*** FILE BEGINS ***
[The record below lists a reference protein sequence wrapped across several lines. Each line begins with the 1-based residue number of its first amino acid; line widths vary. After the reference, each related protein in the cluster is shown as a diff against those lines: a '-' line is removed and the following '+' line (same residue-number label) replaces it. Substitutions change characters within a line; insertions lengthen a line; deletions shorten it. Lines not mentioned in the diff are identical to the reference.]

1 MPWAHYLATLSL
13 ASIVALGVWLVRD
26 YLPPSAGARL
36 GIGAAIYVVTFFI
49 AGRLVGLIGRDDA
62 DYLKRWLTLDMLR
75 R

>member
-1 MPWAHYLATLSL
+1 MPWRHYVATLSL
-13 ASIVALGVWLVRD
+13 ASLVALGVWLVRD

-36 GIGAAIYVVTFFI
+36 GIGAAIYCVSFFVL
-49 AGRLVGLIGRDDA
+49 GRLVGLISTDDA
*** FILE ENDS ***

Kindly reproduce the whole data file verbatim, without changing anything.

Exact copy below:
[The record below lists a reference protein sequence wrapped across several lines. Each line begins with the 1-based residue number of its first amino acid; line widths vary. After the reference, each related protein in the cluster is shown as a diff against those lines: a '-' line is removed and the following '+' line (same residue-number label) replaces it. Substitutions change characters within a line; insertions lengthen a line; deletions shorten it. Lines not mentioned in the diff are identical to the reference.]

1 MPWAHYLATLSL
13 ASIVALGVWLVRD
26 YLPPSAGARL
36 GIGAAIYVVTFFI
49 AGRLVGLIGRDDA
62 DYLKRWLTLDMLR
75 R

>member
-1 MPWAHYLATLSL
+1 MPWRHYVATLSL
-13 ASIVALGVWLVRD
+13 ASLVALGVWLVRD

-36 GIGAAIYVVTFFI
+36 GIGAAIYCVSFFVL
-49 AGRLVGLIGRDDA
+49 GRLVGLISTDDA